Using dictation in class has suffered some bad press over the years, having been criticised as being uncommunicative and teacher-centred: surely the days of teachers being trained to be dictators are long gone! However, could it be making a comeback? There are many non-traditional ways to use dictation and there’s a lot to be said in its defence: it’s a multi-skilled activity, it’s useful in large or mixed-ability classes and, believe it or not, dictation can be fun!
In this article we look at 5 ways to use a dictation in class:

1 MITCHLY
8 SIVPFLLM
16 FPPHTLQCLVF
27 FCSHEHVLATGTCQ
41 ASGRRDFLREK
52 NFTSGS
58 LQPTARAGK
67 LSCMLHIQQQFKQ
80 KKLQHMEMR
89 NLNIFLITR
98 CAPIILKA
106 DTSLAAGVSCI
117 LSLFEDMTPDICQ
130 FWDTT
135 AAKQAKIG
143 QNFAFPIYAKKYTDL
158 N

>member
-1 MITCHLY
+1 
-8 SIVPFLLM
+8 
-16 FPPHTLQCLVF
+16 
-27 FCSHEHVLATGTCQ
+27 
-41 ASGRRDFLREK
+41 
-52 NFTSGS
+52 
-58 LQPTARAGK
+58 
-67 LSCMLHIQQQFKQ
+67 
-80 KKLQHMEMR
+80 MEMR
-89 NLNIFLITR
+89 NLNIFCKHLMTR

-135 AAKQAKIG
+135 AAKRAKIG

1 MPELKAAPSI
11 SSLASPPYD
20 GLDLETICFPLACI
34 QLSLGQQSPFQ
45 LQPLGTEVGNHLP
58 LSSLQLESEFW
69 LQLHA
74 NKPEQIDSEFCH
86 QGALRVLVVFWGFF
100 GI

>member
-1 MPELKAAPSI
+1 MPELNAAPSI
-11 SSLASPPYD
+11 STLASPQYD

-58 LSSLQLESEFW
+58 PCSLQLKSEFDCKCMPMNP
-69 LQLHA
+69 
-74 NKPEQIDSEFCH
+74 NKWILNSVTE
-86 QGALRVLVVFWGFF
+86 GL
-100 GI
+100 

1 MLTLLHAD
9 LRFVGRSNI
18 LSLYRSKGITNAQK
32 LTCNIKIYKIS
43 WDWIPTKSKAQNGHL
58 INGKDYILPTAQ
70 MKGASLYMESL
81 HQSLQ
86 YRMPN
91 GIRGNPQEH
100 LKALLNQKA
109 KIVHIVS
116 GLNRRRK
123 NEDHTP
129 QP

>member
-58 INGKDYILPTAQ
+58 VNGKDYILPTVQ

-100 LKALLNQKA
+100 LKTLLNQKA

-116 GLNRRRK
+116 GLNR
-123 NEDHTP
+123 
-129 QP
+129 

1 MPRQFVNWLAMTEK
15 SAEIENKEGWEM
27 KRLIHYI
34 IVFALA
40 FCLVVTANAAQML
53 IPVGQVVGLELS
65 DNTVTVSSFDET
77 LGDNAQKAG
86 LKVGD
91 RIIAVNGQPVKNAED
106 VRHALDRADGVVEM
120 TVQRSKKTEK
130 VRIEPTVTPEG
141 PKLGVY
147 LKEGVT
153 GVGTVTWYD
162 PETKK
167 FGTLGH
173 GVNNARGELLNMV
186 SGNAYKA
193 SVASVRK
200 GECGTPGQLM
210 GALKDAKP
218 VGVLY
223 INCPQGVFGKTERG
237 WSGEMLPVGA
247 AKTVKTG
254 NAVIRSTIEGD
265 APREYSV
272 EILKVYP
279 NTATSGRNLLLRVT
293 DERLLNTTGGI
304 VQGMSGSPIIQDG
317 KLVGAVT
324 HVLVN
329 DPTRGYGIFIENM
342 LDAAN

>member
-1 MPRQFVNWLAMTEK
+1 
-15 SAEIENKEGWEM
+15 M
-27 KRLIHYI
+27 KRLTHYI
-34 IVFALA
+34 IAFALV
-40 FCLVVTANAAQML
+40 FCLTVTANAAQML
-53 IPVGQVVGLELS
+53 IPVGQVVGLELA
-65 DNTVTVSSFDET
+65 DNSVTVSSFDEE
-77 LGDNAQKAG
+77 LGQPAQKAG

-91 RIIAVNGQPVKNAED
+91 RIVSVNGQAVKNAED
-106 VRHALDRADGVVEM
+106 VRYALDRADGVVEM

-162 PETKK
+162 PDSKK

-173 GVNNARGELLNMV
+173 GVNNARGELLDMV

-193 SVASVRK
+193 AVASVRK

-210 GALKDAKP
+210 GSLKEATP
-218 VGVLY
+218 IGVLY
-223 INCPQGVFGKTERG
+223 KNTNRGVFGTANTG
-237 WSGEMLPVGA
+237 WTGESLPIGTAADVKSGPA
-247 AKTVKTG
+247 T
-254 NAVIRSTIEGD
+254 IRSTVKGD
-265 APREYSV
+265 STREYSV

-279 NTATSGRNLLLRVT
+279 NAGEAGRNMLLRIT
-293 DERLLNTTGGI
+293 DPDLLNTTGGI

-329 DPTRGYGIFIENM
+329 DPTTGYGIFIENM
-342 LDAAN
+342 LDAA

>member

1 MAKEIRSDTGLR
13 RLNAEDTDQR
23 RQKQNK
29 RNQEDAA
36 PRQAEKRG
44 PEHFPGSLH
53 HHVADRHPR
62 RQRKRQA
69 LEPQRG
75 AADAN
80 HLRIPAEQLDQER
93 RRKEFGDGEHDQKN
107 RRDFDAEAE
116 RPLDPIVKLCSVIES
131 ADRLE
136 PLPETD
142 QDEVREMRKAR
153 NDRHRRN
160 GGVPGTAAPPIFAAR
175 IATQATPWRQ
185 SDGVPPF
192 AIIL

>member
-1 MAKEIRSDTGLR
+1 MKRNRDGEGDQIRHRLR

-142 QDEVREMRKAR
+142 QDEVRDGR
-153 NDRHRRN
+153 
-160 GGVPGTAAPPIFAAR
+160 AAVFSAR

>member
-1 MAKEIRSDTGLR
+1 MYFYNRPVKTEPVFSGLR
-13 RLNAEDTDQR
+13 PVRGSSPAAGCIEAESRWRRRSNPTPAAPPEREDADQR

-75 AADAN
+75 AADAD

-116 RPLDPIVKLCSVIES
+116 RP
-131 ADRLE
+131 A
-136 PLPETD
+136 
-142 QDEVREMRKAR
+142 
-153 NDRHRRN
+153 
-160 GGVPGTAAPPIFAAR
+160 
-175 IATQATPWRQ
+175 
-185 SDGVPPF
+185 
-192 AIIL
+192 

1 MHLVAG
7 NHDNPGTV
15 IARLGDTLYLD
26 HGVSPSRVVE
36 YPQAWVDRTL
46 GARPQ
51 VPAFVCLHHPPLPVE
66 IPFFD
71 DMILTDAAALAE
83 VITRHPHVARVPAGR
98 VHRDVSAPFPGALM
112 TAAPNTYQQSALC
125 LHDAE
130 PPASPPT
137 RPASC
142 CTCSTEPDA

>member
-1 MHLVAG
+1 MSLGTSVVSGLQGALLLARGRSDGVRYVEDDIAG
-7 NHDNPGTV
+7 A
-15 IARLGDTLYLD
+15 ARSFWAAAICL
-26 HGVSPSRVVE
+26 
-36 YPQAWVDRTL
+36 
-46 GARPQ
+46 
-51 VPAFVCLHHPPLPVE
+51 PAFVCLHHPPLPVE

Using videos in lessons is nothing new for most teachers, but what if there were an easy-to-use tool which insured active listening over passive and were able to provide assessment for learning, gauging understanding and informing future lessons? Enter EDpuzzle.
EDpuzzle is a free online video editing site, allowing users to manipulate content available on the web or indeed upload personal videos for editing. Its first key feature is the ability to crop videos: no more waiting around for your internet to load 11:44 or telling your pupils to “Listen, there’s an important part coming up!” So far, so simple.